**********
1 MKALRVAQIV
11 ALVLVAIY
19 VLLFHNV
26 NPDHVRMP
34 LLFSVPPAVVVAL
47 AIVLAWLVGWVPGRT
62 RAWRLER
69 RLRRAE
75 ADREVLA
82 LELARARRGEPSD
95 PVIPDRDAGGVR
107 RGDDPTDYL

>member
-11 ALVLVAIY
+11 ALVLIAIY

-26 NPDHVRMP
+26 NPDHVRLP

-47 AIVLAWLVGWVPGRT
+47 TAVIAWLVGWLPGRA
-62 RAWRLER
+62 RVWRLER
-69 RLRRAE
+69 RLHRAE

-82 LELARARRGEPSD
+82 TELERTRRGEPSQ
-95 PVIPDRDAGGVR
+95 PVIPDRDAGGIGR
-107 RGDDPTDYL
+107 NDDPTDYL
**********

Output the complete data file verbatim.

1 MKALRVAQIV
11 ALVLVAIY
19 VLLFHNV
26 NPDHVRMP
34 LLFSVPPAVVVAL
47 AIVLAWLVGWVPGRT
62 RAWRLER
69 RLRRAE
75 ADREVLA
82 LELARARRGEPSD
95 PVIPDRDAGGVR
107 RGDDPTDYL

>member
-11 ALVLVAIY
+11 ALVLIAIY

-26 NPDHVRMP
+26 NPDHVRLP

-47 AIVLAWLVGWVPGRT
+47 TAVIAWLVGWLPGRA
-62 RAWRLER
+62 RVWRLER
-69 RLRRAE
+69 RLHRAE

-82 LELARARRGEPSD
+82 TELERTRRGEPSQ
-95 PVIPDRDAGGVR
+95 PVIPDRDAGGIGR
-107 RGDDPTDYL
+107 NDDPTDYL